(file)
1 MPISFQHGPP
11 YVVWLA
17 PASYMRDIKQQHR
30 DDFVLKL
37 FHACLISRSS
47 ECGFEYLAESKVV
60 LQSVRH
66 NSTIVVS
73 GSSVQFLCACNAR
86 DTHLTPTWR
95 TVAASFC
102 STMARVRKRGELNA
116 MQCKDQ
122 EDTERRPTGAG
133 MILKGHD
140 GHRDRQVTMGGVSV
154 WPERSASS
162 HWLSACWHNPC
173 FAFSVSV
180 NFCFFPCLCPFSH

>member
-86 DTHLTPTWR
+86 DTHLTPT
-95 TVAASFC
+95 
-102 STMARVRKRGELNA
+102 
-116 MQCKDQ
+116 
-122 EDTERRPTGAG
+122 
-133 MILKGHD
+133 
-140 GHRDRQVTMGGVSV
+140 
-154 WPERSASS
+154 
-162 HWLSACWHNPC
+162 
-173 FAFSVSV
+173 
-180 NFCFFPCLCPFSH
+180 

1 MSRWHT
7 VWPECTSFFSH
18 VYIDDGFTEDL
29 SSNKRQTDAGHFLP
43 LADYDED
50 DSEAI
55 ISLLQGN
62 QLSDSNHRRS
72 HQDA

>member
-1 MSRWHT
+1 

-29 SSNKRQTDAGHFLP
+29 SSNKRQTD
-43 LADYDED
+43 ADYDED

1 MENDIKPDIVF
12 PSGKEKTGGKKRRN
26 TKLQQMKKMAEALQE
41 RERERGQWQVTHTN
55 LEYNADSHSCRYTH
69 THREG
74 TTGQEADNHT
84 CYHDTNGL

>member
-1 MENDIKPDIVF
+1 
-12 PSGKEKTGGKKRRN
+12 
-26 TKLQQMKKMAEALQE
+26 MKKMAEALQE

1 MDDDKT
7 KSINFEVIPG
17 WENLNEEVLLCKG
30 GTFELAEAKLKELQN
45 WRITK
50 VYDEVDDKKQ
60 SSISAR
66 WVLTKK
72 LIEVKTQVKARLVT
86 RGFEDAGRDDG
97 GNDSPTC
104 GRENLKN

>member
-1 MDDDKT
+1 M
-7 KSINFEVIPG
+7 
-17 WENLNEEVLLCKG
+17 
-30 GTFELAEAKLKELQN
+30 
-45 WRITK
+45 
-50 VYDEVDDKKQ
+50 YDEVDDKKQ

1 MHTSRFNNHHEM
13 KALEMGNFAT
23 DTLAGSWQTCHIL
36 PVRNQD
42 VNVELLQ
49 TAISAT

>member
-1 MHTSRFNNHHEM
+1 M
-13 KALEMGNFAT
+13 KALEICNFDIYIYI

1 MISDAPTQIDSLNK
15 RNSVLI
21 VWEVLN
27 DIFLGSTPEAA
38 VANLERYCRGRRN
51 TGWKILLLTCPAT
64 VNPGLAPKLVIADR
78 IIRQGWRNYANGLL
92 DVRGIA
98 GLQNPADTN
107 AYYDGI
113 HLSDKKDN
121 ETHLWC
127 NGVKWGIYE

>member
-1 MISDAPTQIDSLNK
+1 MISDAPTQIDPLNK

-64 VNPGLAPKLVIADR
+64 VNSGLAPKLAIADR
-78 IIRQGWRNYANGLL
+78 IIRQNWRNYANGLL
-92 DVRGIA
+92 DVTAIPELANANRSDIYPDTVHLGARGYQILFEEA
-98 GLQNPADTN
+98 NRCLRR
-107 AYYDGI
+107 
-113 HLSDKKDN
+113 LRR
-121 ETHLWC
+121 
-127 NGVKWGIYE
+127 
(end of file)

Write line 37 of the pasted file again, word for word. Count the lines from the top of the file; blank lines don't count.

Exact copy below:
+154 